So, this morning, I’m going to do something that my preaching professor, were she here listening to me, would probably retroactively fail me for! I’m going to preach three sermons in a row, and they aren’t going to be tied together at all. Two mini-sermons, and a mini+ sermon. And I promise that together, they’re the size of one regular sermon.
You see, the thing is, our lectionary this week offers us a storehouse of riches, but they don’t really tie to each other so, it wouldn’t be so easy to weave them together. But they are all so good, that I don’t want to leave anything out.
I guess you could accuse me of lectionary-based FOMO, that acronym used these days to mean Fear of Missing Out. Such the danger of lectionary preaching! [For those of you not familiar with the how’s and whys of the Revised Common Lectionary, the one the Episcopal Church uses, you can go here and read about it from Vanderbilt’s page)
So, Let’s begin with Mini – Sermon #1
– and turn to look at the Ephesians text. (Since we are bouncing all over the place this morning, you may in fact, wish to turn to the readings in your bulletin as I cover them.)
This short reading in Ephesians is the one that ties most directly to our theme this year of Community and Koinonia.
The whole letter of Ephesians does its theology by looking at the Church – the People of God – the Body of Christ, and how we are to live together under the love of Christ. So I simply want to point out to you some of the beautiful, uplifting language here – words that can keep us grounded in community.
It starts with: “I bow before the Father, from whom every family in heaven and on earth takes its name.” In other words, We are all kinfolk. We are all brothers and sisters in the world because God created each one of us. It’s a truth we too often ignore.
Next, the author prays for those who were hearing this letter read, which means he is praying not only for the church in Ephesus, but the other household churches in the region, and by extension for all those who have read the letter since then, meaning for us as well… and it’s a beautiful prayer. He prays through God’s riches, God give us inner strength through the Holy Spirit, and that through our faith, Christ might dwell in our hearts, and that we would find ourselves rooted and grounded in love. It’s a prayer that makes Love our strongest foundation. It’s love that helps us know we have footing in life. Moreover, the author prays that all believers, all people in God’s family, would be able to understand the extravagant dimensions of Christ’s love. to scale the heights and plunge the depths. (Arms open) God loves you “this much” doesn’t even begin to get at the enormity of God’s expansive love. That love is meant to Fill us up and Make us whole.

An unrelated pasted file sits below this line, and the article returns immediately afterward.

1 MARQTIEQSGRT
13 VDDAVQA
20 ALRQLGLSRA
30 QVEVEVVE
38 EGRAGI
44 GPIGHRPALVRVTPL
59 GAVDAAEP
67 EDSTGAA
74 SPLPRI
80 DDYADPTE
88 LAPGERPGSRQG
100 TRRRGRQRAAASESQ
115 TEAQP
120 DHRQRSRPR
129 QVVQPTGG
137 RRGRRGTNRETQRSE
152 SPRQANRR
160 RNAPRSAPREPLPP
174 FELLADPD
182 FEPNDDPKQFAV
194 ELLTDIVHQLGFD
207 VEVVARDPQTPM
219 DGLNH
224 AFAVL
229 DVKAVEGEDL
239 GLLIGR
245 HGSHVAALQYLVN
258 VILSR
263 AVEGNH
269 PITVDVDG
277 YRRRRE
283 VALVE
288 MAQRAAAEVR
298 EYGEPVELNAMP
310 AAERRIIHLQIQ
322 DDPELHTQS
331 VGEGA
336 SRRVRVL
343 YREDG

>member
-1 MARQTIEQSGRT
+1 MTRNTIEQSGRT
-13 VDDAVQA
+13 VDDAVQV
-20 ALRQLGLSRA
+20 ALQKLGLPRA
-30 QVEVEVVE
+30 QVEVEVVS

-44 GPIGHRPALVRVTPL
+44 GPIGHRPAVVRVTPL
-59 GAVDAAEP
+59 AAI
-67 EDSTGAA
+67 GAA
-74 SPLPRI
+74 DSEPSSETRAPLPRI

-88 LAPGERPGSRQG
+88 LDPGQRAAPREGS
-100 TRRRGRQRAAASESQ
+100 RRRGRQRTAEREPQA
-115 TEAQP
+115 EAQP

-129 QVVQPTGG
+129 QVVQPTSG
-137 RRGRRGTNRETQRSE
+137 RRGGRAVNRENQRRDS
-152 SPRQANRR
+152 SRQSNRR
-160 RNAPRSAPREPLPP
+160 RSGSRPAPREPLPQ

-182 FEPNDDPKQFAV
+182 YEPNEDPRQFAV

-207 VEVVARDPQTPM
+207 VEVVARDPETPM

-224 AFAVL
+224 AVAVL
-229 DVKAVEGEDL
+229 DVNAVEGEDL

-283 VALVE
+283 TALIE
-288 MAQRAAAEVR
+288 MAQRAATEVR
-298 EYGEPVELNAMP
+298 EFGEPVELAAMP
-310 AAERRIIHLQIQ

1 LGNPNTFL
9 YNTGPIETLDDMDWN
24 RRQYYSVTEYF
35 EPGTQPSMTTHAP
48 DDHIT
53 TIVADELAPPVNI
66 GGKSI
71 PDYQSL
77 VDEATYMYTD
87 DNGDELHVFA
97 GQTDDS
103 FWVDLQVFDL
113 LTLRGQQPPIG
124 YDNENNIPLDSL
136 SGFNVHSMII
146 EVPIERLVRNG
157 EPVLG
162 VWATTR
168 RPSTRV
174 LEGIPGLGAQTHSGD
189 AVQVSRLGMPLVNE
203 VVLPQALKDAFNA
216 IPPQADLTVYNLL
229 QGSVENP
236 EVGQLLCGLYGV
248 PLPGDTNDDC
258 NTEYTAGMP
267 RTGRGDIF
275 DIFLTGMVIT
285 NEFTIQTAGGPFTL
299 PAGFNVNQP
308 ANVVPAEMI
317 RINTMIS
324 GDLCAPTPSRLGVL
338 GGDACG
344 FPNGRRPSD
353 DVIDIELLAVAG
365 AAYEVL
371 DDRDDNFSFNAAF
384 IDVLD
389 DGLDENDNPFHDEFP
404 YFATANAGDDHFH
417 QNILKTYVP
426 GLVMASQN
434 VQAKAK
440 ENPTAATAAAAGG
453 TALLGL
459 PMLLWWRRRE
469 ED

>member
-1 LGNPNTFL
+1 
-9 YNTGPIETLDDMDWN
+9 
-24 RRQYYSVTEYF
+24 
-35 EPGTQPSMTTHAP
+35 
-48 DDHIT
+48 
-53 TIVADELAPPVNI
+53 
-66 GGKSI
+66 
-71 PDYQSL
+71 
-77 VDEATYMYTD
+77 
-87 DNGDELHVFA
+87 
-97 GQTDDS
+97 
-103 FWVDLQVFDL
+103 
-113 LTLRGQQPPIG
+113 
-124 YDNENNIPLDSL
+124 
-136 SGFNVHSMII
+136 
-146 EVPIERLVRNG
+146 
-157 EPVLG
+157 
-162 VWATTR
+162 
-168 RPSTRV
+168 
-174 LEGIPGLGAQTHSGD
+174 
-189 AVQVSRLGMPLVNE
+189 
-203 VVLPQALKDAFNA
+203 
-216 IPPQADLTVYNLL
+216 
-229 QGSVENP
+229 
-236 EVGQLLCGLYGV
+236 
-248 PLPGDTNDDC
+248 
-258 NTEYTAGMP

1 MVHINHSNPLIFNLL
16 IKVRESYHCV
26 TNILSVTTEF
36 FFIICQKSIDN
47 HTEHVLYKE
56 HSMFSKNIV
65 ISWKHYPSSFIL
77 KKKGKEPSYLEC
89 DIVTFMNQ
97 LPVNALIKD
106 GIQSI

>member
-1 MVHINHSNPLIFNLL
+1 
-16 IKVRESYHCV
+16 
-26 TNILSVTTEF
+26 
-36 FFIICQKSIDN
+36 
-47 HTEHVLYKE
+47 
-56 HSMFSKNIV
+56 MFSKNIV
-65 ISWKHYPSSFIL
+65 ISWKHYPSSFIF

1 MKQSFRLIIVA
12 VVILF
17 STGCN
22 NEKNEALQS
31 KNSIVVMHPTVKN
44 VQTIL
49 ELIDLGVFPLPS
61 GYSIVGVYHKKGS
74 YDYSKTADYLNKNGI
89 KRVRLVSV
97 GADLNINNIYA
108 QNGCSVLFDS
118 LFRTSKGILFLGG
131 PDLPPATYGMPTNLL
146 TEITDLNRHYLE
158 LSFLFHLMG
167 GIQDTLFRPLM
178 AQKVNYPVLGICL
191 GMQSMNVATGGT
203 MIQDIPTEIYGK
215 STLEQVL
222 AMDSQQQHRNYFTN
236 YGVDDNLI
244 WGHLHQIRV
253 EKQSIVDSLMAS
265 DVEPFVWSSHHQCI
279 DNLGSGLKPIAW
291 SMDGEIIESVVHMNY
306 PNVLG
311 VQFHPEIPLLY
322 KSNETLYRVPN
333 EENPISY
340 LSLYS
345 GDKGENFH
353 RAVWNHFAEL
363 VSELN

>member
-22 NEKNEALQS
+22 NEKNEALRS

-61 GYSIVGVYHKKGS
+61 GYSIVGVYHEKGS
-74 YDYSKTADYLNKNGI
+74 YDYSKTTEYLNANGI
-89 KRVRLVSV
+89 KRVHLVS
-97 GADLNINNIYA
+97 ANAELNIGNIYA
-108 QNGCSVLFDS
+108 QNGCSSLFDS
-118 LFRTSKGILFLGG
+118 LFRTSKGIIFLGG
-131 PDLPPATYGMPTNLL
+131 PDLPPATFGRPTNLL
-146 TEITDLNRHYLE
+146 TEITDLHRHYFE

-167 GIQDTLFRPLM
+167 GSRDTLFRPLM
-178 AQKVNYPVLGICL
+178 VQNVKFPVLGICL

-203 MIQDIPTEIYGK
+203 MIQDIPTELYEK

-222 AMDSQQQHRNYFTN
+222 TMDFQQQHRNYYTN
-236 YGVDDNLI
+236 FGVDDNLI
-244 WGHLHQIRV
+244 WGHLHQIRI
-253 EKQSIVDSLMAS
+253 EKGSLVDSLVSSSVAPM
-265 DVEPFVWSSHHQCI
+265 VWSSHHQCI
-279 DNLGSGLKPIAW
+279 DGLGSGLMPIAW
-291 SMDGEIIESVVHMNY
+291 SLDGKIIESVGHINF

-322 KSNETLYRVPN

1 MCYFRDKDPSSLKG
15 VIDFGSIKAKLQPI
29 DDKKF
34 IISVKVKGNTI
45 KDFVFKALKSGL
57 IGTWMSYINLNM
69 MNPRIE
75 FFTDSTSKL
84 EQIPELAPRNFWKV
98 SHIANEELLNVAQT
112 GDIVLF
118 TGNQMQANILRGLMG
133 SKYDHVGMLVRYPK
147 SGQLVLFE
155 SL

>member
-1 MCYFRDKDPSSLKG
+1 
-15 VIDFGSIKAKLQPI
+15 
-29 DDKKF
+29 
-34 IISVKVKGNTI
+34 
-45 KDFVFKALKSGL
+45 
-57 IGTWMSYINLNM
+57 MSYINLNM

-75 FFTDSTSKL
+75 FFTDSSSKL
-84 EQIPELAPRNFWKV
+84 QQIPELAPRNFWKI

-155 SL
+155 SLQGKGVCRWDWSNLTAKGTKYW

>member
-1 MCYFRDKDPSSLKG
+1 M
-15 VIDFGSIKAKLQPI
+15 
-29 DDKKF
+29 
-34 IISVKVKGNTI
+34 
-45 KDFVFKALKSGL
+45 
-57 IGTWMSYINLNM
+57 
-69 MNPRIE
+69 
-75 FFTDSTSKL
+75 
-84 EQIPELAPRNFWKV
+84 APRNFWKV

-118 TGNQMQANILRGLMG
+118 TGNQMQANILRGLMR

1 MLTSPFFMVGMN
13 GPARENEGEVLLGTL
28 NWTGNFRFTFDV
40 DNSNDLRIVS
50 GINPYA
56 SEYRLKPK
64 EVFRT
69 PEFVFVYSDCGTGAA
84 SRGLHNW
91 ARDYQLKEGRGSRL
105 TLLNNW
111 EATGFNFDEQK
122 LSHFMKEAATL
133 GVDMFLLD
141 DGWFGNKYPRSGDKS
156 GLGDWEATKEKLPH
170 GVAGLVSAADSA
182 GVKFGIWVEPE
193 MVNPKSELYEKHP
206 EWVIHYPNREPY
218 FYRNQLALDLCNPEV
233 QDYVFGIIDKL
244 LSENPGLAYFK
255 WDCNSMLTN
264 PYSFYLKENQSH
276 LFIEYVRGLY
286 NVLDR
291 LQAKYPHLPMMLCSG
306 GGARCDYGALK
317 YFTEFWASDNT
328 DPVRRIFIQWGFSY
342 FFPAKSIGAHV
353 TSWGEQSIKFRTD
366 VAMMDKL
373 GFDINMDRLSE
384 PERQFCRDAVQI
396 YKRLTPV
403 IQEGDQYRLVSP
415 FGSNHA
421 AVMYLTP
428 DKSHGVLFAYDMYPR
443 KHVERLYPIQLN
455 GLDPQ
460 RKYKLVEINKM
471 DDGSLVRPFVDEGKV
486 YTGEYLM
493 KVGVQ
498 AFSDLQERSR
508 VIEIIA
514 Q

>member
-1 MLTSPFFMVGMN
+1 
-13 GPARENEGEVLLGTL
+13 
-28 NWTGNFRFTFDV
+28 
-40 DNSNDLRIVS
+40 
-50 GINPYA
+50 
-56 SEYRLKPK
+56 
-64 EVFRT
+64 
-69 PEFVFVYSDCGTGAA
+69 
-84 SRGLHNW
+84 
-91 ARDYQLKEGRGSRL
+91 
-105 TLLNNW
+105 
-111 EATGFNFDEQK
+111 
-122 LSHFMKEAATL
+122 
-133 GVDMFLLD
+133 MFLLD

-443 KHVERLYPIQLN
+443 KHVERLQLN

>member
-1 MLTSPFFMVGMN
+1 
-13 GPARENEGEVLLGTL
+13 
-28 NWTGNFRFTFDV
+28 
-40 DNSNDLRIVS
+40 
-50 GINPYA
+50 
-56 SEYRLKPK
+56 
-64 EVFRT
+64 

Finally, there’s a praise and a promise. We have a big God who not only fills us with Big Love, he can also do Big Things. Bigger than we can imagine or even begin to think about asking for. What’s more, God accomplishes those big things through US, the church. The people of God.
So maybe, as we conclude this first little sermon, the question we can ponder is this: What Big Thing might God’s Big Love want to accomplish in and through God’s church here at St. Michael’s? And through you, the church living in the world?
Glory be to God whose power, working in us, can do infinitely more than we can ask or imagine, Glory to him from generation to generation in the Church, and in Christ Jesus for ever and ever. Amen.
Sermon #2 –
Speaking of Big Things God can do, beyond our imagination, we have to at least mention the feeding of the 5000, don’t we? This is the only miracle story that we find in all four Gospels, and it’s such a great story. That little boy with the 5 loaves and the two fish is famous for eternity, even though we don’t know his name. Now and for the next month in church, we will be hearing the ongoing portions of this chapter of the Gospel of John, Chapter 6, which is all about Jesus as the Bread of Life. The “Bread of Life Discourse” it’s called.
The story today is rich in meaning. There have been two prominent ways of interpreting this story. One is to take it at the plain meaning of the text. Jesus, through his miraculous power, literally multiplied the loaves and fishes so that there was more than enough for the crowd. We know God’s power can do this. God often works miracles of miraculous multiplication. We give God the little we have, and he somehow makes it more than enough.
There’s another interpretation to this story, however, which is not less miraculous, but miraculous in a different way. That is the “Stone Soup” version of the story. In the Old Folk Tale, Stone Soup, a wandering traveler comes into a village and asks for food, but no one gives him anything, claiming poverty themselves. They don’t have anything to share, they say. So the traveler builds a fire, sets up a pot, and throws some rocks in the water, and declares he will make stone soup. In the process, the interested townsfolk pitch in, “I think I can find a carrot to make the soup better,” says one, and “I have a few potatoes” says another. “I have a soup bone.” and so it goes. Soon there’s a rich stew, better than any one of the townsfolk could have made by themselves, and more than enough to feed the traveler, the townsfolk, and still have leftovers. “Imagine,” the townsfolk say as the traveler leaves, “Soup made from a stone!”
The people around Jesus would have likely all packed some bread to travel out to the wilderness. There were no McDonald’s back then. But they wouldn’t have thought they had more than enough to feed themselves or their own little family. When the crowd sees that one little boy give up his lunch bag, and Jesus pray and begin to distribute the food, they are inspired toward generosity, taking what they need, and throwing the rest in the baskets passing by. They miraculously release what they had been hoarding out of a sense of Scarcity, and are then able to experience extravagant abundance. 12 basketful of leftovers were gathered up. 12, of course, is a symbolic number in the Bible. It represents the 12 tribes of Israel, or the 12 apostles… In other words, All of God’s People can be fed, literally, if we just share what we have, and Spiritually, when we see Jesus as the Source, the Bread of Life. Whatever way it happened, it was an extravagant miracle.